Rep. Rashida Tlaib, D-Mich., on Friday accused President Joe Biden of endorsing the “genocide of the Palestinian people.”
Taking to X, formerly known as Twitter, Tlaib shared a video featuring pro-Palestinian demonstrations across the United States, boasting tens of thousands of participants.
“Mr. President, the American people are not with you on this one. We will remember in 2024,” she said.
In the wake of Hamas’ attack on Israel on Oct. 7, Biden reaffirmed the long-standing strategic and military alliance with Israel. Political disagreements have delayed a new security assistance package, though, as the House on Thursday approved a nearly $14.5 billion military aid package for Israel that is sure to be dead on arrival in the Senate.
While the amount for Israel in the House bill is similar to what Biden sought, the White House said the Republican plan’s failure to include humanitarian assistance for Gaza is a “grave mistake” as the crisis deepens.
As a Palestinian-American, Tlaib has emerged as one of the most vocal proponents in Congress for an immediate ceasefire in the Middle East crisis. Last month, Tlaib, along with more than a dozen House Democrats, endorsed a resolution advocating for a ceasefire.
Among the Palestinians killed in Gaza are more than 3,900 Palestinian children, the Gaza Health Ministry said, without providing a breakdown of civilians and fighters.
More than 1,400 people have died on the Israeli side, mainly civilians killed during Hamas’ initial attack. Twenty-four Israeli soldiers have been killed in Gaza since the start of the ground operation.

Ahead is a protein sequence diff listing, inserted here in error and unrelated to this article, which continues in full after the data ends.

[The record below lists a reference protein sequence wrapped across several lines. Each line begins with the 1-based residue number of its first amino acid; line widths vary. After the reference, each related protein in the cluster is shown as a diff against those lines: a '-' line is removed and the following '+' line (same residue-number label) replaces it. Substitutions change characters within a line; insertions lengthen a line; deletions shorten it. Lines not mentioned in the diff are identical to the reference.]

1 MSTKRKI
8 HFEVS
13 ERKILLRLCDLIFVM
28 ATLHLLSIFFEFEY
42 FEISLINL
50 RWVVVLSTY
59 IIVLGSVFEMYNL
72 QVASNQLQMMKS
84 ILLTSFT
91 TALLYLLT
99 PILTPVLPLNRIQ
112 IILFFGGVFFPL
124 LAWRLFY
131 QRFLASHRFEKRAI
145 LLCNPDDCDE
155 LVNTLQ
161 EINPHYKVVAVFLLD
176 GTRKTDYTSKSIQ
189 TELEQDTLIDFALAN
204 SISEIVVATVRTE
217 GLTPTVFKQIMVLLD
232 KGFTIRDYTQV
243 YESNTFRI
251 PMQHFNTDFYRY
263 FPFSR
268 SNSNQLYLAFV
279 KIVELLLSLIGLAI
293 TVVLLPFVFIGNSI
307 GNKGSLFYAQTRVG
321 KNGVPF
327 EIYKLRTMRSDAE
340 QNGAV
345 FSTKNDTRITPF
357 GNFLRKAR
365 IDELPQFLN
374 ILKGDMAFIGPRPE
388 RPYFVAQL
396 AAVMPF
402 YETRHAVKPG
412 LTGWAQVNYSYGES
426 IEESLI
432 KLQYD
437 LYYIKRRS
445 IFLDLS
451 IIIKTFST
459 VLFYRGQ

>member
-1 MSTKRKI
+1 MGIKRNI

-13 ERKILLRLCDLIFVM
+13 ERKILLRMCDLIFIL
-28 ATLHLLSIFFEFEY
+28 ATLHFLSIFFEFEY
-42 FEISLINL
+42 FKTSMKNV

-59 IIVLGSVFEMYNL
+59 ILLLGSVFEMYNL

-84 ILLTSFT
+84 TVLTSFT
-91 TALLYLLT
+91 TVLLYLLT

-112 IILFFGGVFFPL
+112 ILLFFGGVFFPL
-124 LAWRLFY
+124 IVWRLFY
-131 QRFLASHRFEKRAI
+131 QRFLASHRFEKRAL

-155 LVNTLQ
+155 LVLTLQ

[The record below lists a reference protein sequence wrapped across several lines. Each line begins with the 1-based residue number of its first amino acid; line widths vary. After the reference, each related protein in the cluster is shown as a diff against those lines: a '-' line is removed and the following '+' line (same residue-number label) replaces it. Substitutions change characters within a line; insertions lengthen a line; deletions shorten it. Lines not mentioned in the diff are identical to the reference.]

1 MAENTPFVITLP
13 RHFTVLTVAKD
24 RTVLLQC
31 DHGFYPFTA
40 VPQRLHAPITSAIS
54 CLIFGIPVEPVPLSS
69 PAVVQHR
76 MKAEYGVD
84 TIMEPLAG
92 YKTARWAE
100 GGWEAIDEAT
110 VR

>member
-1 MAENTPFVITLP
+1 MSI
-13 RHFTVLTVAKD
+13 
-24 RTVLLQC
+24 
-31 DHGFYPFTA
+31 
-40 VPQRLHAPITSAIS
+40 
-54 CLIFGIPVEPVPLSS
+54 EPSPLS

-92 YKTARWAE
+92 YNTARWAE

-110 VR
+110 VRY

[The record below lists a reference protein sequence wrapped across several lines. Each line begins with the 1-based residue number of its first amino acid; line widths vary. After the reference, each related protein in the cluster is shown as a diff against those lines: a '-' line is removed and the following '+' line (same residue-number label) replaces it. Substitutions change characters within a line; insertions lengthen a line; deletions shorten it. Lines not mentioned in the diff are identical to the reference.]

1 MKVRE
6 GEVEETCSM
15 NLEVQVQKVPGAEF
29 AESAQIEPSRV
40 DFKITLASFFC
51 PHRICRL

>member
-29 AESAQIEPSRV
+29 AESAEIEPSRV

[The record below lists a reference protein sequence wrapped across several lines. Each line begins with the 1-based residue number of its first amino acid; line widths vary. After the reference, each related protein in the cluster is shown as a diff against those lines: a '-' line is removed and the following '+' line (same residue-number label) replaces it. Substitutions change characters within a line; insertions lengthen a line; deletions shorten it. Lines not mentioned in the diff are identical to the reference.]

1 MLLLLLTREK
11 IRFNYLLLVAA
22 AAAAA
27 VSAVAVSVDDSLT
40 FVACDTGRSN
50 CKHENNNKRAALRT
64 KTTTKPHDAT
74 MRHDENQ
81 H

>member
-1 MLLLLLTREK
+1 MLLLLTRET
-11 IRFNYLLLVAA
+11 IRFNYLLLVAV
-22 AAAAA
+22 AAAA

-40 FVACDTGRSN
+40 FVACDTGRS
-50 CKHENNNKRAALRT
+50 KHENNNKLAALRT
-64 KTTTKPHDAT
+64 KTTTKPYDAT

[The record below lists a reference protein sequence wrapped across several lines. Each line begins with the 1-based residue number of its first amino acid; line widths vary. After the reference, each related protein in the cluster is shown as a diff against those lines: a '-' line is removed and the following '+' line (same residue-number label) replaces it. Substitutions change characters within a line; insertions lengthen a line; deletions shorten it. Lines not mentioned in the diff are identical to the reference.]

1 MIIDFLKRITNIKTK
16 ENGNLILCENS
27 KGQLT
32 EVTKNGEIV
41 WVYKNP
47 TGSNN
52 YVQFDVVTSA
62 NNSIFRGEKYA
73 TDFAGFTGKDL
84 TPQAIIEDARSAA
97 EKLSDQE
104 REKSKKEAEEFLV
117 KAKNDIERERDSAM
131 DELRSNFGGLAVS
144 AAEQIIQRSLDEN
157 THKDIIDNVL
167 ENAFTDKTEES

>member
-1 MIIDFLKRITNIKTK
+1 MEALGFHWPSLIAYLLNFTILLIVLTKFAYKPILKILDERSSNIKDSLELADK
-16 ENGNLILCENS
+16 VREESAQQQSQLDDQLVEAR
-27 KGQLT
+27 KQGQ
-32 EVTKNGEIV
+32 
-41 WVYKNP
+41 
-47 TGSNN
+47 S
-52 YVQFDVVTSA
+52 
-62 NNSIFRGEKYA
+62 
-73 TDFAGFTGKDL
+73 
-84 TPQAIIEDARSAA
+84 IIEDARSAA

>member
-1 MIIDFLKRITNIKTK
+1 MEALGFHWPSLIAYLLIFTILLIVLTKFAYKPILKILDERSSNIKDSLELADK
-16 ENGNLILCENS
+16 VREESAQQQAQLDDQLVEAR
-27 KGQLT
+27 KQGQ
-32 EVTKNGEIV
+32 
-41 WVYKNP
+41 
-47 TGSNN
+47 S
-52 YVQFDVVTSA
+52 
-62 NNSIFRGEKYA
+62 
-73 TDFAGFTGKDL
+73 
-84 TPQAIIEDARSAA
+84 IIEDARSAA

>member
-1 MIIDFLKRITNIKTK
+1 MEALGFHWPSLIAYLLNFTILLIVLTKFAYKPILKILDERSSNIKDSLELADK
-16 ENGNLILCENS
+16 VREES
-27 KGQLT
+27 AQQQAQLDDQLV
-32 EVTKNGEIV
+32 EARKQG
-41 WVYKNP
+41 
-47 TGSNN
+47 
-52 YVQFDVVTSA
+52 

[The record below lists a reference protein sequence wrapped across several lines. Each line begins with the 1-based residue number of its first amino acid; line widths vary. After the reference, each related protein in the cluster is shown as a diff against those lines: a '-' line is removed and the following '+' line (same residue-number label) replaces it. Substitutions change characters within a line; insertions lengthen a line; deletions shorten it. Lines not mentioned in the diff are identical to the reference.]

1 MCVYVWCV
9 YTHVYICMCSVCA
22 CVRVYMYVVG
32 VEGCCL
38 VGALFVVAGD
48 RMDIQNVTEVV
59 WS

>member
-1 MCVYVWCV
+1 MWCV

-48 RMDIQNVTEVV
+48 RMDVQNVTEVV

Biden last week cast doubt on the Palestinian death toll reported by the Gaza Health Ministry, stating, “I have no notion that the Palestinians are telling the truth about how many people are killed.”
National Security Council Spokesperson John Kirby indicated that the White House would not rely on numbers from an organization associated with a terrorist group.
Luke Baker, former Reuters Jerusalem bureau chief, cautioned that Hamas had a motive to exaggerate civilian casualties for propaganda and mentioned potential consequences for health officials for not complying with Hamas when their death toll was reported to journalists.
The House late Wednesday rejected an effort to censure Tlaib, scrapping a Republican attempt to condemn the only Palestinian-American in Congress over her recent rhetoric around the ongoing Israel-Hamas war.
A measure to move forward with a censure resolution of Tlaib, a punishment one step below expulsion from the House, was dismissed with broad bipartisan support as both parties raised concerns about violating First Amendment rights.